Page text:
TRUST – befriending, social & health service for people who are homeless was established in 1975.

Its’ philosophy is based on two central principles:

  • the recognition of every individual’s right to be treated as an autonomous and unique human being;
  • the need to restore the dignity of individuals whom society has labelled deviant and undesirable.

Homelessness is not just about lack of a roof, it is much more complex, as health is not merely the absence of disease and disability.

Daily we meet 30 – 40 men and women – all surviving in appalling conditions and many of those we have had contact with died in equally appalling conditions. The people we work with suffer from the same medical conditions as the rest of society but all exacerbated by their living conditions. The current climate of concentrating only on those likely to change and fit neatly means that the most needy can be forgotten about. This is also evident in research being carried out and dare I say it, even in the manner in which submissions are requested to fit into space allocated. It is precisely this tailoring of debate around Health / Social Issues that is leading to increasing gaps in knowledge of needs and planning, and frustration on the part of the service providers.

The work of TRUST was developed by a nurse following research carried out in tandem with clinics run in city hostels and people who sleep rough. The service is directed by a nurse with a board of Trustees, an experienced R.G.N. runs the centre daily and qualified nurses do voluntary work.

See our website:

Our views on the role of the nurse in the community are based on our day-to-day experience of dealing with people needing a nursing service and looking at the bureaucracy around nursing currently and diversity of nursing roles and indeed expectations from nurses.

It is becoming increasingly difficult for service providers and more importantly those needing nursing attention to not only access services but to know who is the appropriate person to contact. We all view the world from where we stand, and the area of work we are involved in is a world apart.

The Public Health Nurse is seen as the person to provide care, however, hostel visits are irregular, sometimes once off. The hospital liaison nurse, while participating at pre-discharge meetings makes arrangements for discharge to hostels while knowing nothing about the hostel facilities or much less even location.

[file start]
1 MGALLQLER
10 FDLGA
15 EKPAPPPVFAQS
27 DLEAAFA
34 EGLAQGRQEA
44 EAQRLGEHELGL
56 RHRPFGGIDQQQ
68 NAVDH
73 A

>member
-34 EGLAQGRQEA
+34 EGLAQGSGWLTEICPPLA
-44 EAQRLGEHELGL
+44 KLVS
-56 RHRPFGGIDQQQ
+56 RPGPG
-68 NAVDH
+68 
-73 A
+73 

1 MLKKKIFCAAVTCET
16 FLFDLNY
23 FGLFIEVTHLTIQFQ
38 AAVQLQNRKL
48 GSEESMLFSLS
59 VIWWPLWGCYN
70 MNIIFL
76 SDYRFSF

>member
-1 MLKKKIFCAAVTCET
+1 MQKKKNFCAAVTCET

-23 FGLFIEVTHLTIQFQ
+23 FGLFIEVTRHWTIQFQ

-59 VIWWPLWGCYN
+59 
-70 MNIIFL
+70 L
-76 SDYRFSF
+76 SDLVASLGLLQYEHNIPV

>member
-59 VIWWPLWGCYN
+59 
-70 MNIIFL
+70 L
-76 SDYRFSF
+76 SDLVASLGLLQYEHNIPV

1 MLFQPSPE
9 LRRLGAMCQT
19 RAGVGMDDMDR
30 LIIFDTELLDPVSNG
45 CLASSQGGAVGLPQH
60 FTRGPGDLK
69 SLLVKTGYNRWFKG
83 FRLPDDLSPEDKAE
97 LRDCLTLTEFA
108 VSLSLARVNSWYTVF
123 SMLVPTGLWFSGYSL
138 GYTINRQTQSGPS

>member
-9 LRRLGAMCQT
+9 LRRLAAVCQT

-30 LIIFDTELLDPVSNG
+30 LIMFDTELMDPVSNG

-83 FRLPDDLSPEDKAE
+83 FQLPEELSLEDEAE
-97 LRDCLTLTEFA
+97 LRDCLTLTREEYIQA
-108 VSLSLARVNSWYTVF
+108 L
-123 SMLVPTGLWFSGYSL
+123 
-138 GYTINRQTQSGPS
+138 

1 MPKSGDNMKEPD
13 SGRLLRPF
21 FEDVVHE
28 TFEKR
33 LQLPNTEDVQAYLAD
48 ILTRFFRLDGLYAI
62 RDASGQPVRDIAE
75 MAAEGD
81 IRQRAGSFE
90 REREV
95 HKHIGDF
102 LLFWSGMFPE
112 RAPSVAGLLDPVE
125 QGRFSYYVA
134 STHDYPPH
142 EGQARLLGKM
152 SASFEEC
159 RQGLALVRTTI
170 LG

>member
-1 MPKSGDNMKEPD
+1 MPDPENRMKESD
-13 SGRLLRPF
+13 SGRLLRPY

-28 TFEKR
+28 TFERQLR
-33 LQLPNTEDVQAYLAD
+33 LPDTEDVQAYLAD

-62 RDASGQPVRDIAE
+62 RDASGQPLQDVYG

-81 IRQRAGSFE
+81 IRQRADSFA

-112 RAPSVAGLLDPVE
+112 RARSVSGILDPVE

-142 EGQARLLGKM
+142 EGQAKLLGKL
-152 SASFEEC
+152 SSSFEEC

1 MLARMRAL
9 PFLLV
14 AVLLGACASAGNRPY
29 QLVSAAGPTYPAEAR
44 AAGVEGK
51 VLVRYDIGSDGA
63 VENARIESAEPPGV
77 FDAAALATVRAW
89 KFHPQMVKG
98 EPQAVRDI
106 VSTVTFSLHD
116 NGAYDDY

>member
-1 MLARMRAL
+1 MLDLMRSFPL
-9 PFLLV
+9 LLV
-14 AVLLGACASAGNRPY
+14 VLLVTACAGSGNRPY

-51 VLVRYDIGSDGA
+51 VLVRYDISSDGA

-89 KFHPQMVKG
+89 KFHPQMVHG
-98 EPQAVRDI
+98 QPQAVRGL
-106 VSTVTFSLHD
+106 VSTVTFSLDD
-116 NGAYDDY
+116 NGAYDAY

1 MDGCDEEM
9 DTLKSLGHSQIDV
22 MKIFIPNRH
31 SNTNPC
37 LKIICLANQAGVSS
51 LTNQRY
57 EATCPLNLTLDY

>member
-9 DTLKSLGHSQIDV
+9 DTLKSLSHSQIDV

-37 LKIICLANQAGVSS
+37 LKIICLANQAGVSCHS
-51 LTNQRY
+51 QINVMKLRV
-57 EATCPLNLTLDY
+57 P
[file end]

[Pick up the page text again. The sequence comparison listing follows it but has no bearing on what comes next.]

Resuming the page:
• Those not fitting into hostels get no nursing care apart from that provided by voluntary groups and occasionally Community Mental Health Nurses;
  • Discharge notes re those over 65 years and others can remain in Directors offices for weeks by which time the person may have moved on;
  • The distinction between P.H.N. vis a vis other nurses is creating an elitism not warranted, and indeed not helpful;
  • The amount of time taken up by experienced P.H.N.’s in administration is questionable and the widening gap between bureaucracy and hands-on work could ultimately prove to be disastrous for nursing rather than enhancing the nurses role and ultimately the service being provided for those needing care.
  • The gap between the various nursing categories – while it may be the intention to ensure specialist nurses provide specialist care as requested, at times only helps to off-load responsibility and allows salary differentials that are not helpful.
  • Any community service must clearly assess its’ needs in that community but assessment is fundamentally flawed if other service providers apart from nurses are excluded.

All the above does little for morale of nurses and as yet, we haven’t seen the real gaps in service provision because agency nurses and nurses from abroad are meeting some needs.

We somehow feel it is inappropriate to discuss pay. Clearly hands-on work is not valued, because we are unable to put a price on it. Success in our society is based on salary paid and not salary due. Job satisfaction, i.e. feeling someone has been helped and their life made easier by our intervention, cannot at this time be isolated from the above.

We can no longer see nursing as only a vocation to be exploited, however the value of the vocation must not be diminished. Nurses must ensure that the structures put in place will provide better services, and not just reinforce control through categorisation, but recognise the value of the provider and the persons needing the help – this requires vision, expertise and a willingness to break down barriers within our own profession.

Non-threatening environments are crucial to the success of this exercise.

Until the above is addressed, there is not much point in discussing a strategy in a vacuum because it is the recognition of, and value placed on the hands-on work and human contact together with academic skills that will ultimately help the provision of a service nurses can be proud of.

I write as a nurse proud of my profession but now not alone in wondering where we are all going.

Alice Leahy.